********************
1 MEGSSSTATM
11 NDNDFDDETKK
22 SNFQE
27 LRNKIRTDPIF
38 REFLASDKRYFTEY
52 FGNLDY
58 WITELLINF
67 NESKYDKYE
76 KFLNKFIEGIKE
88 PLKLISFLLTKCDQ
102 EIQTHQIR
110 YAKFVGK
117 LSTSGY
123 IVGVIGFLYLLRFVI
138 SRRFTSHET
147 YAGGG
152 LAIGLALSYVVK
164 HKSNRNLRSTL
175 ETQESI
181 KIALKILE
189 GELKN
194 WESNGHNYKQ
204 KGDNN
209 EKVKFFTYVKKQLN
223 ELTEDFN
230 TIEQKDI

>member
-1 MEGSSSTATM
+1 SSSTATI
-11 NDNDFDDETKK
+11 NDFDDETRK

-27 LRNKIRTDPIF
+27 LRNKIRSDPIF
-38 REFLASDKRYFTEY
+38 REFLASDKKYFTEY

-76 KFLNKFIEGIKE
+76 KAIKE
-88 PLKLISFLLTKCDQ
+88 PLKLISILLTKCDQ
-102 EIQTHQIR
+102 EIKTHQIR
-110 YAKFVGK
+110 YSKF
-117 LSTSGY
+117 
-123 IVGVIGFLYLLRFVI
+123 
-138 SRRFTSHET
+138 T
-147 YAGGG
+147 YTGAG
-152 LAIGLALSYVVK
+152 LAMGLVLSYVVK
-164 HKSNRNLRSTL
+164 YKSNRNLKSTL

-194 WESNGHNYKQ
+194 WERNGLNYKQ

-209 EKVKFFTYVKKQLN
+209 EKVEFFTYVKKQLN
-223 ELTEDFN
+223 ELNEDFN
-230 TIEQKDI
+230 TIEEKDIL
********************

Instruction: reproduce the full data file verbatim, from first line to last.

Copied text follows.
1 MEGSSSTATM
11 NDNDFDDETKK
22 SNFQE
27 LRNKIRTDPIF
38 REFLASDKRYFTEY
52 FGNLDY
58 WITELLINF
67 NESKYDKYE
76 KFLNKFIEGIKE
88 PLKLISFLLTKCDQ
102 EIQTHQIR
110 YAKFVGK
117 LSTSGY
123 IVGVIGFLYLLRFVI
138 SRRFTSHET
147 YAGGG
152 LAIGLALSYVVK
164 HKSNRNLRSTL
175 ETQESI
181 KIALKILE
189 GELKN
194 WESNGHNYKQ
204 KGDNN
209 EKVKFFTYVKKQLN
223 ELTEDFN
230 TIEQKDI

>member
-1 MEGSSSTATM
+1 SSSTATI
-11 NDNDFDDETKK
+11 NDFDDETRK

-27 LRNKIRTDPIF
+27 LRNKIRSDPIF
-38 REFLASDKRYFTEY
+38 REFLASDKKYFTEY

-76 KFLNKFIEGIKE
+76 KAIKE
-88 PLKLISFLLTKCDQ
+88 PLKLISILLTKCDQ
-102 EIQTHQIR
+102 EIKTHQIR
-110 YAKFVGK
+110 YSKF
-117 LSTSGY
+117 
-123 IVGVIGFLYLLRFVI
+123 
-138 SRRFTSHET
+138 T
-147 YAGGG
+147 YTGAG
-152 LAIGLALSYVVK
+152 LAMGLVLSYVVK
-164 HKSNRNLRSTL
+164 YKSNRNLKSTL

-194 WESNGHNYKQ
+194 WERNGLNYKQ

-209 EKVKFFTYVKKQLN
+209 EKVEFFTYVKKQLN
-223 ELTEDFN
+223 ELNEDFN
-230 TIEQKDI
+230 TIEEKDIL